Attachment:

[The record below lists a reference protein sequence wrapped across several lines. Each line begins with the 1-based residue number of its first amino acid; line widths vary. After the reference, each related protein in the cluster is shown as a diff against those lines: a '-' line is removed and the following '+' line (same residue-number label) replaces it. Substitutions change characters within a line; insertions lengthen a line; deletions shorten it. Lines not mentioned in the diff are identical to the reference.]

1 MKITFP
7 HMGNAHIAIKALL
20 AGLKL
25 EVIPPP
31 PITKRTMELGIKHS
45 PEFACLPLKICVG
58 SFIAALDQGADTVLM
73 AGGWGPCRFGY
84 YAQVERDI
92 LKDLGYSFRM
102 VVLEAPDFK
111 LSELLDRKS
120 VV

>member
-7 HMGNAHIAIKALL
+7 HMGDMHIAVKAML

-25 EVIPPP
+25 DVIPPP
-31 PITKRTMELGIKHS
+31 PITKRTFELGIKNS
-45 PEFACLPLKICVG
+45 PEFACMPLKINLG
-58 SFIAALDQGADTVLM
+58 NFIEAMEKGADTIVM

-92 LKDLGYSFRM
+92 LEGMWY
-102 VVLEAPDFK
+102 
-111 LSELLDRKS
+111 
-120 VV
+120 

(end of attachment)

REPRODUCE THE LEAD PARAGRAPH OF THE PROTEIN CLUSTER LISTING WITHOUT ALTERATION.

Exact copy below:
[The record below lists a reference protein sequence wrapped across several lines. Each line begins with the 1-based residue number of its first amino acid; line widths vary. After the reference, each related protein in the cluster is shown as a diff against those lines: a '-' line is removed and the following '+' line (same residue-number label) replaces it. Substitutions change characters within a line; insertions lengthen a line; deletions shorten it. Lines not mentioned in the diff are identical to the reference.]